Virtually everyone thinks that the MCAT is a knowledge-based test rather than an aptitude test; that is, that it tests how well the examinee actually knows biology, general chemistry, organic chemistry, and physics. Pre-medical students taking these classes are always concerned about ensuring that the topics appearing on the MCAT are being covered. MCAT preparation courses run by companies like Kaplan or Princeton Review, while they regularly involve taking practice tests, focus on drilling the material. The AAMC publishes a complete list of scientific topics that are fair game for the test, which many students refer to when preparing. And after the exam, before scores have been released, everyone seems to attempt to gauge how well they did by how well they feel they knew the answers to the questions that were asked.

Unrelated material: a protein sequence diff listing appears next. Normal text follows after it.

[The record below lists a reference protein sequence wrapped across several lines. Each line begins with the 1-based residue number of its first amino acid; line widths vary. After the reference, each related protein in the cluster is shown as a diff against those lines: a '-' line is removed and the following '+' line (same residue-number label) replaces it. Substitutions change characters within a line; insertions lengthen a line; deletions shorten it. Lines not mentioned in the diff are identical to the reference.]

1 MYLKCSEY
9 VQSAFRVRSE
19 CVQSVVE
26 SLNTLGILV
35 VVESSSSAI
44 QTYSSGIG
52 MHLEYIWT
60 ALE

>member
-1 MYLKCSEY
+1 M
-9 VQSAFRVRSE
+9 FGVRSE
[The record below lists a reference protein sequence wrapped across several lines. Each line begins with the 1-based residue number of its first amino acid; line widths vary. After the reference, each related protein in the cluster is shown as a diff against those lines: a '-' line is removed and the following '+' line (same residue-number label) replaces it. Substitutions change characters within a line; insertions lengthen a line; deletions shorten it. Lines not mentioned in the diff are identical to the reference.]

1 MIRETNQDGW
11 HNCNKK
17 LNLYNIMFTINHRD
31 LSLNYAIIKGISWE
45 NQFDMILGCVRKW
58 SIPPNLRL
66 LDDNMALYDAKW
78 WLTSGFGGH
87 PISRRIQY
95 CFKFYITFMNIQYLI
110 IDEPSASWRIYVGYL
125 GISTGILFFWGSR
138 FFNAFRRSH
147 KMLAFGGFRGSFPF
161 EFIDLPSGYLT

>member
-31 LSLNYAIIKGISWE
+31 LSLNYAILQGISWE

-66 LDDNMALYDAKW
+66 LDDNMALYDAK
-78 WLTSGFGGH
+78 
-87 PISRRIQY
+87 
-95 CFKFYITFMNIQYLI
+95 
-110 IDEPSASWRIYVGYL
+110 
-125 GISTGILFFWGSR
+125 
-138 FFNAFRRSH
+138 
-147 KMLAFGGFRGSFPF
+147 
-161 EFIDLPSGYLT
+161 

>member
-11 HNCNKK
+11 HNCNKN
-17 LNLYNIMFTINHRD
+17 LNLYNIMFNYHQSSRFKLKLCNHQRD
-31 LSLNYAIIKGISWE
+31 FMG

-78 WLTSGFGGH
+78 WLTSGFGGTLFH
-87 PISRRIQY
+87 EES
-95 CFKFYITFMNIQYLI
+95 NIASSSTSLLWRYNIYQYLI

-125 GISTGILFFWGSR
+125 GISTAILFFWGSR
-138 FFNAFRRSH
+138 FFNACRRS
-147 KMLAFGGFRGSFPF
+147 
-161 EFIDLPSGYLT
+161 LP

Yet I suspect the MCAT is really a test of critical reasoning; that is, it is closer to an IQ test than it is to a content test. First, there is the verbal reasoning section, which one can prepare for only by practice. To answer the questions requires critical reasoning, because they do not ask for content directly from the passage, but rather are oblique to it, asking for things like inferences which could be drawn from it or approximations of the author's implied but never directly stated position. The physical and biological sciences sections, to be fair, do require a good bit of background knowledge, but again, most of the questions do not simply ask directly about that knowledge but instead require interpretation of a passage, which often, but not always, requires that background knowledge to be fully understood. I can speak only from my own experience here, but my impression after taking the test and receiving my scores is that logical reasoning and critical thinking are more important than mastery of material, or perhaps that if we stipulate a basic level of understanding of the background material, one's logical reasoning and critical thinking skills are what determine one's score. I say this because I emerged from the test demoralized, having felt that I may have bombed the biological sciences section, because most of the passages seemed to be based on topics from advanced biology that had not been covered in the introductory biology courses I had taken. Yet when I received my scores, it turned out I had done quite well. This indicated to me that the ability to reason through the passages was more important than having memorized a large volume of facts.